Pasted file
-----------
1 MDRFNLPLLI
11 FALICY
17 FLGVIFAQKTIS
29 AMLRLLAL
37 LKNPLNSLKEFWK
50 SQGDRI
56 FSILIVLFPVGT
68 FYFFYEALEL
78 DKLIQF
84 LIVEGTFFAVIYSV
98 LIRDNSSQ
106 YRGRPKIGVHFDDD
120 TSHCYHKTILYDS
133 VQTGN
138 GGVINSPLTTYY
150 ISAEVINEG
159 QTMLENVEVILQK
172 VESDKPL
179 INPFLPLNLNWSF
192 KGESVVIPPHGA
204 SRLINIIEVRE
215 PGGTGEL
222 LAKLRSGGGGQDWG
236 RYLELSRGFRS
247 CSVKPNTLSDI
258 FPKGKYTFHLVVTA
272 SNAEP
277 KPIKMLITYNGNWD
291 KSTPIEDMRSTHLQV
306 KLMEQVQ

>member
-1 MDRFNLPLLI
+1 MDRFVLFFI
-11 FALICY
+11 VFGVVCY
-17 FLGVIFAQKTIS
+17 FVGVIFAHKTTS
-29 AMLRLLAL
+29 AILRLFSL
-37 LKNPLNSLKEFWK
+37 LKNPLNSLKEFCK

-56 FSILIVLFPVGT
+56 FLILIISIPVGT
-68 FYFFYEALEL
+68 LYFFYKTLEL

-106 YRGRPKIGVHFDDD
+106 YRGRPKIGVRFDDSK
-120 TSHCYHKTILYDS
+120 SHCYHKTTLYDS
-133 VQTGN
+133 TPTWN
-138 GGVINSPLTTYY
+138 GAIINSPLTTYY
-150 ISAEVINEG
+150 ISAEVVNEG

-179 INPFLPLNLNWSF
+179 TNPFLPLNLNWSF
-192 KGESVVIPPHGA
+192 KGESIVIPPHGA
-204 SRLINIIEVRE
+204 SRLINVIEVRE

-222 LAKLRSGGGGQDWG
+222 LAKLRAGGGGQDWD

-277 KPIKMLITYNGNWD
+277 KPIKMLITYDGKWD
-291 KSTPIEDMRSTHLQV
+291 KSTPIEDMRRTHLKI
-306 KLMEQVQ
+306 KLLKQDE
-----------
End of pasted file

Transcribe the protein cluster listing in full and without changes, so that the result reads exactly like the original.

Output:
1 MDRFNLPLLI
11 FALICY
17 FLGVIFAQKTIS
29 AMLRLLAL
37 LKNPLNSLKEFWK
50 SQGDRI
56 FSILIVLFPVGT
68 FYFFYEALEL
78 DKLIQF
84 LIVEGTFFAVIYSV
98 LIRDNSSQ
106 YRGRPKIGVHFDDD
120 TSHCYHKTILYDS
133 VQTGN
138 GGVINSPLTTYY
150 ISAEVINEG
159 QTMLENVEVILQK
172 VESDKPL
179 INPFLPLNLNWSF
192 KGESVVIPPHGA
204 SRLINIIEVRE
215 PGGTGEL
222 LAKLRSGGGGQDWG
236 RYLELSRGFRS
247 CSVKPNTLSDI
258 FPKGKYTFHLVVTA
272 SNAEP
277 KPIKMLITYNGNWD
291 KSTPIEDMRSTHLQV
306 KLMEQVQ

>member
-1 MDRFNLPLLI
+1 MDRFVLFFI
-11 FALICY
+11 VFGVVCY
-17 FLGVIFAQKTIS
+17 FVGVIFAHKTTS
-29 AMLRLLAL
+29 AILRLFSL
-37 LKNPLNSLKEFWK
+37 LKNPLNSLKEFCK

-56 FSILIVLFPVGT
+56 FLILIISIPVGT
-68 FYFFYEALEL
+68 LYFFYKTLEL

-106 YRGRPKIGVHFDDD
+106 YRGRPKIGVRFDDSK
-120 TSHCYHKTILYDS
+120 SHCYHKTTLYDS
-133 VQTGN
+133 TPTWN
-138 GGVINSPLTTYY
+138 GAIINSPLTTYY
-150 ISAEVINEG
+150 ISAEVVNEG

-179 INPFLPLNLNWSF
+179 TNPFLPLNLNWSF
-192 KGESVVIPPHGA
+192 KGESIVIPPHGA
-204 SRLINIIEVRE
+204 SRLINVIEVRE

-222 LAKLRSGGGGQDWG
+222 LAKLRAGGGGQDWD

-277 KPIKMLITYNGNWD
+277 KPIKMLITYDGKWD
-291 KSTPIEDMRSTHLQV
+291 KSTPIEDMRRTHLKI
-306 KLMEQVQ
+306 KLLKQDE